Published by Jadaliyya on April 11 2011, Rabab el-Mahdi’s “Orientalising the Egyptian Uprising” precipitated a spirited discussion both in online comments on the article and offline discussions among Jadaliyya readers. While it is impossible to do justice to the article and the debates it has generated, the crux of el-Mahdi’s argument is that the Egyptian uprising – as distinguished from revolution – has been “orientalised” by international and local media, academics, politicians and the local elite. El-Mahdi argues that the “grand-narrative” of Arab Awakening, through which the aforementioned groups are narrating the uprising, does not differ fundamentally from the previously dominant orientalist narrative of Arab Exceptionalism. Both narratives are equally orientalist as they are both grounded in the same “bases of representation” and supported by the same “fundamental pillars”: “othering,” which el-Mahdi defines as the simultaneous construction of the categories of “us” and “them” and the normative privileging of the former, and “romanticisation and exoticisation,” defined as the construction of the oriental other (i.e. the “they”) as “mystical and mythical.”
The article proceeds to illustrate the manner in which the uprising has been thus orientalised through, most noticeably, representations of its participants and tactics. El-Mahdi argues that the construction of the uprising as a non-violent revolution of educated, “westernised” youth in which social media (especially Facebook and Twitter) played a decisive role is emblematic of its orientalisation. For el-Mahdi, this representation is based on the orientalist binaries of “traditional” and “modern” and “East” and “West,” and as in all orientalist discourses the latter categories are taken as the “normative standard.” As a consequence of this “orientalisation” the uprising is misrepresented; its narration, “cannot include the use of molotov hand-bombs which is ‘violent-traditional’ (read: Oriental) alongside with facebook, which is ‘peaceful-modern’ (read: Western). The ‘educated’, ‘Western’, and ‘exposed’ cosmopolitan Egyptians who are portrayed as the sole agents of this ‘revolution’ cannot torch police-stations, and those who did – the subaltern – should be and are excluded from the picture.”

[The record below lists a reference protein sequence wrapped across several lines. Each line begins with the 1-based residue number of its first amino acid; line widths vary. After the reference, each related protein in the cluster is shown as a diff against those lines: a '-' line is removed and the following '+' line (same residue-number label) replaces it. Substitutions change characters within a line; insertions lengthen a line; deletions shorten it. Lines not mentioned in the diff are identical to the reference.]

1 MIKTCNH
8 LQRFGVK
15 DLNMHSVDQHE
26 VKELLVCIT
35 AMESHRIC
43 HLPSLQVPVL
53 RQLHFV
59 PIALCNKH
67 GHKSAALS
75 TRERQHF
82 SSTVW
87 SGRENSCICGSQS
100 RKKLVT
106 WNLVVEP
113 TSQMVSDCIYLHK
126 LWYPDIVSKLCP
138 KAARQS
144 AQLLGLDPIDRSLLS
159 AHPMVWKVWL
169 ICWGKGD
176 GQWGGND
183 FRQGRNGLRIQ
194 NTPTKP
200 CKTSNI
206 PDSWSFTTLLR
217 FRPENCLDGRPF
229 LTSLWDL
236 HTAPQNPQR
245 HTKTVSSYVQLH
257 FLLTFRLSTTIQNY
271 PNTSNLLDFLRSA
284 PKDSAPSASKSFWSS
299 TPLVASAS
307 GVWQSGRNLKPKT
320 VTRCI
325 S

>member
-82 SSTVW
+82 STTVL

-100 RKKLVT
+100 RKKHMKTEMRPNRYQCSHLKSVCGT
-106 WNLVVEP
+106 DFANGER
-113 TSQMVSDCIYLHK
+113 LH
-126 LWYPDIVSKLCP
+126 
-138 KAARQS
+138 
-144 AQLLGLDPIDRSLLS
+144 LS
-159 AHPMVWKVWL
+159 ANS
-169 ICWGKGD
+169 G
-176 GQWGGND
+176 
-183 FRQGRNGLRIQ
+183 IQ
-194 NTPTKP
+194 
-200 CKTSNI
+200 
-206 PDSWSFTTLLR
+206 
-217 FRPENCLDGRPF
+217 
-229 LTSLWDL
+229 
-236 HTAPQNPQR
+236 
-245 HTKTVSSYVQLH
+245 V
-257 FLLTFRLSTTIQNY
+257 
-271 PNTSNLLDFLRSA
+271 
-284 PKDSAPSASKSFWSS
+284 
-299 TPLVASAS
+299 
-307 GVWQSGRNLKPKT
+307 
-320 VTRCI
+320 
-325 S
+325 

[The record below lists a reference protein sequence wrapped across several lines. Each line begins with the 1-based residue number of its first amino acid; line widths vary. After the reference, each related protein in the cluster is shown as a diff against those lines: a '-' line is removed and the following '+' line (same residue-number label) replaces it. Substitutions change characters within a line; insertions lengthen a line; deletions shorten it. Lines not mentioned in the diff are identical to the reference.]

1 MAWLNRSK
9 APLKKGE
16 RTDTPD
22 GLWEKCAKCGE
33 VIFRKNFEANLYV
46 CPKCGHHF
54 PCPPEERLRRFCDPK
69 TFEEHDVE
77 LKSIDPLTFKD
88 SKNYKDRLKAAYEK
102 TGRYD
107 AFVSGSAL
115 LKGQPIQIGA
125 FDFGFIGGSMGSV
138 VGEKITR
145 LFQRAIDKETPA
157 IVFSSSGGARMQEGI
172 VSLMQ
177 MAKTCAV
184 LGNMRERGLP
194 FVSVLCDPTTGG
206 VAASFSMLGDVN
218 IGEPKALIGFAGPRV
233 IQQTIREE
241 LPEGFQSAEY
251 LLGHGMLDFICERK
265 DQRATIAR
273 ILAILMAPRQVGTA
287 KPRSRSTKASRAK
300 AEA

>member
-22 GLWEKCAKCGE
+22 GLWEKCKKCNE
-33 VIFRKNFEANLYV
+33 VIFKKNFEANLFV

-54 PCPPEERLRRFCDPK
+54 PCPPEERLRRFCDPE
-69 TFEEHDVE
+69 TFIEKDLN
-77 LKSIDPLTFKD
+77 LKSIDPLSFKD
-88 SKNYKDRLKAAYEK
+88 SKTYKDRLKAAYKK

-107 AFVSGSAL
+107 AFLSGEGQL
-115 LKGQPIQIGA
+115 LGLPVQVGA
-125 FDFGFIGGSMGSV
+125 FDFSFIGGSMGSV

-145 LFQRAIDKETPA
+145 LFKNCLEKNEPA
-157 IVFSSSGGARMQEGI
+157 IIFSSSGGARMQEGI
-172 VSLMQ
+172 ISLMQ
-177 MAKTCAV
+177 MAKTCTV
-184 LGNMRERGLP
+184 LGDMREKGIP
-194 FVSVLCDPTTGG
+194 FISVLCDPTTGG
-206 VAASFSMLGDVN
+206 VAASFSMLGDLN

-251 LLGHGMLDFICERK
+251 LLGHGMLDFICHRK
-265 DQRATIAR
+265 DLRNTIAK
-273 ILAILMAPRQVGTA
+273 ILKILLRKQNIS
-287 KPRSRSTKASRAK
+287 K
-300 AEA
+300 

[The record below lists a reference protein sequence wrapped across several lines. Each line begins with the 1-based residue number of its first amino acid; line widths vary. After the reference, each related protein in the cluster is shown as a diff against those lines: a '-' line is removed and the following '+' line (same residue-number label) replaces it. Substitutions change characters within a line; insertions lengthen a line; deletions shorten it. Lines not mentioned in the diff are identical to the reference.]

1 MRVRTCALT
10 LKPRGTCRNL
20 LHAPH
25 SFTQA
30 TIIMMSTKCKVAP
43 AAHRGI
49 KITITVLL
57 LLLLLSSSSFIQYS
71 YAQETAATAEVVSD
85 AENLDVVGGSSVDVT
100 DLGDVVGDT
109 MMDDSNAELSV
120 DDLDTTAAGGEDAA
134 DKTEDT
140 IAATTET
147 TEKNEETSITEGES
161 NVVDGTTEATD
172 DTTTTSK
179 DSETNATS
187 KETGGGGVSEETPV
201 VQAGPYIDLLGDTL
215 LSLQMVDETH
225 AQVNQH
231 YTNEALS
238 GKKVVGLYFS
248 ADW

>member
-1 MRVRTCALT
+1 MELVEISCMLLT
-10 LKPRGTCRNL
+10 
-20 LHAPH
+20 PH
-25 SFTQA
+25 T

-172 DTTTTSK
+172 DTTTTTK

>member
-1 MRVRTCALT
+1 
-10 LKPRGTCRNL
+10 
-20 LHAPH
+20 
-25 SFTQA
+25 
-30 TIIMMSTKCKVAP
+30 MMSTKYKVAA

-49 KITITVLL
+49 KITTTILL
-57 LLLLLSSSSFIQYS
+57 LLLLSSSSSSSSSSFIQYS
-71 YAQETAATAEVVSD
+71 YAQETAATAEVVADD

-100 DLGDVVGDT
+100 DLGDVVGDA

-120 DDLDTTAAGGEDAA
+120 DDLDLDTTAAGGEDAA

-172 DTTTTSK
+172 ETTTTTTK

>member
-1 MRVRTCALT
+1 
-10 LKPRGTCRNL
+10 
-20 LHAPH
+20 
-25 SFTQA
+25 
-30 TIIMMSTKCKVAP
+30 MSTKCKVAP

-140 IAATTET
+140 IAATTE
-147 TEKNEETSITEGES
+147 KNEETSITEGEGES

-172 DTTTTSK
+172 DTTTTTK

What I have described above illustrates, I think, both the fundamental insight and weakness of el-Mahdi’s argument. There is something seductive about the argument. It begins to articulate some of the sentiments that have been occupying many of us. It speaks to the nagging sensation that, as one commentator had put it, “what we are seeing is not the whole picture” (and this applies regardless of what, and whose picture we are seeing, and who the “we” that are seeing it are). At the same time there is something unsettling – and difficult to pinpoint – about the manner in which the argument is made. As another commentator suggested, the article “started out strong, but lost its focus.” It is this that was, I think, a source of frustration for some readers – the potential of the argument was left unfulfilled.
In Colonising Egypt Timothy Mitchell wrote the following: “Orientalism…was not just a particular instance of the general historical problem of how one culture portrays another, but something essential to the peculiar nature of the modern world.” Mitchell’s statement directs us towards a critical engagement with modernity and the ways in which it structures how modern subjects understand themselves, others and the world they inhabit. Mitchell proposes to interpret Orientalism not as the inherent or instinctual manner in which individuals or communities attend to others, but as contingent on the peculiar nature of the modern world. This proposal can serve as a basis for interpreting the dominant narratives of the revolution as products of the conceptual categories fashioned and made dominant by the Enlightenment. I would like to suggest that by conceiving of these narratives as products of the logic of the Enlightenment, as opposed to reflections of Orientalism, the critical potential of el-Mahdi’s argument can be fulfilled. What follows is neither a defense of el-Mahdi’s argument, nor a vindication of her critics. It is an attempt to think through the “peculiarities of the modern world” that condition the ways in which we make sense of it, and a provocation to think otherwise.